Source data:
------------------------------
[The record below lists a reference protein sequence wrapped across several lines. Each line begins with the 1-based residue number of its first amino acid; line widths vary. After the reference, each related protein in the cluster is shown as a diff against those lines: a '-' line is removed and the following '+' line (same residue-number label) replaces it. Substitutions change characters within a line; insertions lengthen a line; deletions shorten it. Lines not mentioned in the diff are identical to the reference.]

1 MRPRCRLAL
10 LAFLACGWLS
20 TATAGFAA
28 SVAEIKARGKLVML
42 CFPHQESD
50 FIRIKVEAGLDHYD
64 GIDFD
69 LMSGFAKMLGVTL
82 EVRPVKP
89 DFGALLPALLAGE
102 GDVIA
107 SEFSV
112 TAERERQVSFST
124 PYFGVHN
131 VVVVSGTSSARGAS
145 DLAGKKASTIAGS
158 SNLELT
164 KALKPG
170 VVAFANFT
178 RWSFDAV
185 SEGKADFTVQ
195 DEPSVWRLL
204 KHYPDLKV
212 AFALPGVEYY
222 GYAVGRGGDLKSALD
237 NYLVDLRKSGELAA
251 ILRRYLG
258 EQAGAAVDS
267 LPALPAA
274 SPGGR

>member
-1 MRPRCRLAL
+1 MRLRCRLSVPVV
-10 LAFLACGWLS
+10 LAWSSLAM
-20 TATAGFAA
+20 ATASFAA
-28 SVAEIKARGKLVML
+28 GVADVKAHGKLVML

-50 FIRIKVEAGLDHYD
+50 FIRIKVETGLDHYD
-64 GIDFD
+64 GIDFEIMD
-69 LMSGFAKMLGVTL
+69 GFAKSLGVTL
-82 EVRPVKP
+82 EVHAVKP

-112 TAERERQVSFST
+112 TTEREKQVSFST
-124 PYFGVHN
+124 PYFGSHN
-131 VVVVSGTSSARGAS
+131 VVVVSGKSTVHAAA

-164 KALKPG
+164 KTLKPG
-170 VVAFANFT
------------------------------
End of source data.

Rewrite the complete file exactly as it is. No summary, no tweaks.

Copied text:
[The record below lists a reference protein sequence wrapped across several lines. Each line begins with the 1-based residue number of its first amino acid; line widths vary. After the reference, each related protein in the cluster is shown as a diff against those lines: a '-' line is removed and the following '+' line (same residue-number label) replaces it. Substitutions change characters within a line; insertions lengthen a line; deletions shorten it. Lines not mentioned in the diff are identical to the reference.]

1 MRPRCRLAL
10 LAFLACGWLS
20 TATAGFAA
28 SVAEIKARGKLVML
42 CFPHQESD
50 FIRIKVEAGLDHYD
64 GIDFD
69 LMSGFAKMLGVTL
82 EVRPVKP
89 DFGALLPALLAGE
102 GDVIA
107 SEFSV
112 TAERERQVSFST
124 PYFGVHN
131 VVVVSGTSSARGAS
145 DLAGKKASTIAGS
158 SNLELT
164 KALKPG
170 VVAFANFT
178 RWSFDAV
185 SEGKADFTVQ
195 DEPSVWRLL
204 KHYPDLKV
212 AFALPGVEYY
222 GYAVGRGGDLKSALD
237 NYLVDLRKSGELAA
251 ILRRYLG
258 EQAGAAVDS
267 LPALPAA
274 SPGGR

>member
-1 MRPRCRLAL
+1 MRLRCRLSVPVV
-10 LAFLACGWLS
+10 LAWSSLAM
-20 TATAGFAA
+20 ATASFAA
-28 SVAEIKARGKLVML
+28 GVADVKAHGKLVML

-50 FIRIKVEAGLDHYD
+50 FIRIKVETGLDHYD
-64 GIDFD
+64 GIDFEIMD
-69 LMSGFAKMLGVTL
+69 GFAKSLGVTL
-82 EVRPVKP
+82 EVHAVKP

-112 TAERERQVSFST
+112 TTEREKQVSFST
-124 PYFGVHN
+124 PYFGSHN
-131 VVVVSGTSSARGAS
+131 VVVVSGKSTVHAAA

-164 KALKPG
+164 KTLKPG
-170 VVAFANFT